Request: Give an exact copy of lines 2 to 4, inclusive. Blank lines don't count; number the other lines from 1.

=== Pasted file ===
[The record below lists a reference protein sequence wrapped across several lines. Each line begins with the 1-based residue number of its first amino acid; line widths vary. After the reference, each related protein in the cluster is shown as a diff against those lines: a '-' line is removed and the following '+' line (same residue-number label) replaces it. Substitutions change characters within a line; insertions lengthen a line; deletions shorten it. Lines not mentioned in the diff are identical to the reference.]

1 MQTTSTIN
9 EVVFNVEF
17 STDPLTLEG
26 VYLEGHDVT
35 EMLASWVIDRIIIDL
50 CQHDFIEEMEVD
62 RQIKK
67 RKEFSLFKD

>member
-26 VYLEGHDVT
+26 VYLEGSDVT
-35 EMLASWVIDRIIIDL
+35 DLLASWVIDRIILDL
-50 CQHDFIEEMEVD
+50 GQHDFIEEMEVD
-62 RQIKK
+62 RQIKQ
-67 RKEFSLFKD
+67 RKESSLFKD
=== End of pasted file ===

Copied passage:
1 MQTTSTIN
9 EVVFNVEF
17 STDPLTLEG